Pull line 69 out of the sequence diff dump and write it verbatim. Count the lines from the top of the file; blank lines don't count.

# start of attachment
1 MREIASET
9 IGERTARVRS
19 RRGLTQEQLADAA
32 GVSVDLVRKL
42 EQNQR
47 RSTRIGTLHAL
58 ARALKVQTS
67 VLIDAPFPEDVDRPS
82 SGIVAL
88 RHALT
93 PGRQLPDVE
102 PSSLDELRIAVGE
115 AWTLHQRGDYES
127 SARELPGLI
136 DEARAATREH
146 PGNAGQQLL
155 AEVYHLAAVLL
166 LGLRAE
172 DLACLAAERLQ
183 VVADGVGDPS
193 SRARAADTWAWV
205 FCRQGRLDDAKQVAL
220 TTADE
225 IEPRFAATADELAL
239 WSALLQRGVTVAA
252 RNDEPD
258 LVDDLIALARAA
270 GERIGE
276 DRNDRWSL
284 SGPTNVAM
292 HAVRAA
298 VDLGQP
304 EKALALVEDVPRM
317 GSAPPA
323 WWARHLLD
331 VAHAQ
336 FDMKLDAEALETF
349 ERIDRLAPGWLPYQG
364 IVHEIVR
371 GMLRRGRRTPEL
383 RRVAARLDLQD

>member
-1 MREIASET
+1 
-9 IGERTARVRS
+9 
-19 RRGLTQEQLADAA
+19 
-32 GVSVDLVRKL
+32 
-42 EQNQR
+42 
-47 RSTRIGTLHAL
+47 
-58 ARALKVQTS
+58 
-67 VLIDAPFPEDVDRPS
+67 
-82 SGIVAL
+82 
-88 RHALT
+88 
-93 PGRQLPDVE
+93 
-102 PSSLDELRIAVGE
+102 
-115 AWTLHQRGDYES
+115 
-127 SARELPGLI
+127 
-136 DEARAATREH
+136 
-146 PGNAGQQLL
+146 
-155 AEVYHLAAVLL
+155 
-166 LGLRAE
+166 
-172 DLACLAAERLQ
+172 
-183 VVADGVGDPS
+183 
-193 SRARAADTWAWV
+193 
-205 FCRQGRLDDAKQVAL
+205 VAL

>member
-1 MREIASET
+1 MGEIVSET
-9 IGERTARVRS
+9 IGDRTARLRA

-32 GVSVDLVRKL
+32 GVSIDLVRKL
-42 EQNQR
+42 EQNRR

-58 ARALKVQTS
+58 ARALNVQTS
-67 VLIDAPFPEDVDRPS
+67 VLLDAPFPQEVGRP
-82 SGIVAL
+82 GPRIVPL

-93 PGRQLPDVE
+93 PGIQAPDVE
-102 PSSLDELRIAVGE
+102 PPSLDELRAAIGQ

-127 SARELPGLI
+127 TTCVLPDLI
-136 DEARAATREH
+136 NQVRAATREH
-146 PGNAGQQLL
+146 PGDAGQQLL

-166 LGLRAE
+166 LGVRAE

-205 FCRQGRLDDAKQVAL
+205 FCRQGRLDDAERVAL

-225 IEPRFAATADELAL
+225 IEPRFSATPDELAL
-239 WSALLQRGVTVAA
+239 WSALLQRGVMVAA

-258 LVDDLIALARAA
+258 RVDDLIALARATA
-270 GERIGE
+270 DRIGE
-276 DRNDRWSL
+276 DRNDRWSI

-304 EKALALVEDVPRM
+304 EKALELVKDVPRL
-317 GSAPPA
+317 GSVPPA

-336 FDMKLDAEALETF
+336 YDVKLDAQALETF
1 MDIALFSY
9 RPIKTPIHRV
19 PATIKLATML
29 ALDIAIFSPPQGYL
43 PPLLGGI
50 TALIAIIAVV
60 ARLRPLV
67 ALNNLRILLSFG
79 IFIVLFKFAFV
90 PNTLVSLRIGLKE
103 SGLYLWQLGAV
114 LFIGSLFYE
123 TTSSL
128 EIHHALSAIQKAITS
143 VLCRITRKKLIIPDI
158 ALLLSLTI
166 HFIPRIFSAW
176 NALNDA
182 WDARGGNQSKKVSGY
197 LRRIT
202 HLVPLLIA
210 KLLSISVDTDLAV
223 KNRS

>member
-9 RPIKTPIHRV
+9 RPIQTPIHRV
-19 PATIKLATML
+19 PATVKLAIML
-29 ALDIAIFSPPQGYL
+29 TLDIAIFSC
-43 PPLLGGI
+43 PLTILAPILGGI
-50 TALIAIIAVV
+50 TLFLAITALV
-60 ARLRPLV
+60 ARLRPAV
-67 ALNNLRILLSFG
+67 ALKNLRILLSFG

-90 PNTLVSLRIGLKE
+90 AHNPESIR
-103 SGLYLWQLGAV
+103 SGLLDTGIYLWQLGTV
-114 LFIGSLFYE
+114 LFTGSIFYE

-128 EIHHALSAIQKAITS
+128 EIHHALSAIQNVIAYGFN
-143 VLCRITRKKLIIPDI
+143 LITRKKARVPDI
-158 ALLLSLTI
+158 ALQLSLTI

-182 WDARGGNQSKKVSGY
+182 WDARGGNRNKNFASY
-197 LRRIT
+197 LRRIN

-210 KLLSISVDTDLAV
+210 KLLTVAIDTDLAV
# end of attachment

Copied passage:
-127 SARELPGLI